Standard & Poor's, citing fears the ailing thrift may not be sold in its entirety, cut the preferred-stock rating on Washington Mutual Inc. further into junk territory, while also slashing its junk-level counterparty credit rating five notches closer to default status.

The moves mark the latest blow against Wamu, which is being courted by a number of potential suitors to help it recover from a slew of troubles related to bad bets on mortgages. The mortgage lender is considering all options, from a straightforward sale to raising new capital to a government-assisted takeover, but investors have grown increasingly nervous as the company has yet to announce any major moves.

S&P's counterparty credit rating on Wamu was cut to CCC/C from BB-/B, while the preferred-stock rating was cut to CC from B-. Its outlook on the preferred stock remains negatives.

In cutting Wamu's grades Wednesday, S&P Credit Analyst Victoria Wagner cited "the increased likelihood that a potential sale of the company may not involve the whole company, which increases the risk of default for holding company creditors."

S&P's latest cuts to Wamu's ratings come two days after Moody's Investors Service cut its rating on the preferred stock of the company's bank further into junk status while downgrading the bank's financial-strength grade. In contrast, S&P affirmed its counterparty-credit rating on the bank Wednesday, citing "the breadth of its retail franchise."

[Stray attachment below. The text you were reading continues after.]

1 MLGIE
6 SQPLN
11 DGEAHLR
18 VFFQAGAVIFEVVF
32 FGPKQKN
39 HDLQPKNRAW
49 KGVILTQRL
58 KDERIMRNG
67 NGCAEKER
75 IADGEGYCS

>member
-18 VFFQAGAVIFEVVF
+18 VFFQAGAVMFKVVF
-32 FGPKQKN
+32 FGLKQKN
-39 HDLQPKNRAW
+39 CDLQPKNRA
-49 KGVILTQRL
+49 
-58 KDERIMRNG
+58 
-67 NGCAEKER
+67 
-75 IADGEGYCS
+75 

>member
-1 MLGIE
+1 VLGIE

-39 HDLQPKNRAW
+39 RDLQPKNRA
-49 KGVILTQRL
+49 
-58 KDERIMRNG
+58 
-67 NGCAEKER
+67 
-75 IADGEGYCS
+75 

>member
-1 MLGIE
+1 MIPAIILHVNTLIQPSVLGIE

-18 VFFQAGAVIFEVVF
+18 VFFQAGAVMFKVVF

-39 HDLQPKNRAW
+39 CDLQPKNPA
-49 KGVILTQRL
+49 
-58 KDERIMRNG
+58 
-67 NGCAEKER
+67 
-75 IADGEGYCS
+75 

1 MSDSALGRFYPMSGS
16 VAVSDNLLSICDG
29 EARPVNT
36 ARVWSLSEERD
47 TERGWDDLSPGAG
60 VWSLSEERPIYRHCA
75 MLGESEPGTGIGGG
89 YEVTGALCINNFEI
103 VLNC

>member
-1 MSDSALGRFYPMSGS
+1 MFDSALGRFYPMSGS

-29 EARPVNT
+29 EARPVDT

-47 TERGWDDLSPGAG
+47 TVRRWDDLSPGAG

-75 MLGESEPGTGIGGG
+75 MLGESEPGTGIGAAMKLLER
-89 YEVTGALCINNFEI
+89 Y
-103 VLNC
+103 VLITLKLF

Shares of Wamu — which were up around 5% before news of S&P's ratings cuts — were recently down 0.3% to $3.19. The stock had been up earlier amid what was generally an up morning for financial stocks after billionaire investor Warren Buffett pledged late Tuesday to invest $5 billion in Goldman Sachs Group Inc., one of the last independent brokerages. Buffett's move has been seen as a vote of confidence in a crisis-stricken banking system.

The news of S&P's ratings cuts also helped send the cost of protecting the senior debt of Washington Mutual higher. It now costs investors around $6.1 million upfront plus $500,000 a year to protect $10 million of Washington Mutual's senior debt against a default. The upfront cost earlier in the session has been between around $5.7 million.

S&P warned that if Wamu isn't acquired in its entirety, "holding company creditors face losses, because the assets at the holding company are not sufficient to cover the full repayment of the $14.4 billion of rated unsecured debt outstanding."

The ratings agency said, "Given the stresses facing the broader U.S.-based financial institutions sector, the available pool of large bank acquirers that are not capital constrained or devoid of their own mortgage credit stress is quite small, raising the possibility that the purchase may be only partial."

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